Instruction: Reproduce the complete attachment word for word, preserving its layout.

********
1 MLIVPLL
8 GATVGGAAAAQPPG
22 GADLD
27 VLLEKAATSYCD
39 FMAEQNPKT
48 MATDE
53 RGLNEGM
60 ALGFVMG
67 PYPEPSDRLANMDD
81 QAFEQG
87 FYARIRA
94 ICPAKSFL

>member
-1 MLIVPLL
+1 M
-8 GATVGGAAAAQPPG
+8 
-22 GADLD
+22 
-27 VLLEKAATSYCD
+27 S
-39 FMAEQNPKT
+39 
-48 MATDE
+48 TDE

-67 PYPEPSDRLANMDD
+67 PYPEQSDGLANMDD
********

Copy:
1 MLIVPLL
8 GATVGGAAAAQPPG
22 GADLD
27 VLLEKAATSYCD
39 FMAEQNPKT
48 MATDE
53 RGLNEGM
60 ALGFVMG
67 PYPEPSDRLANMDD
81 QAFEQG
87 FYARIRA
94 ICPAKSFL

>member
-1 MLIVPLL
+1 M
-8 GATVGGAAAAQPPG
+8 
-22 GADLD
+22 
-27 VLLEKAATSYCD
+27 S
-39 FMAEQNPKT
+39 
-48 MATDE
+48 TDE

-67 PYPEPSDRLANMDD
+67 PYPEQSDGLANMDD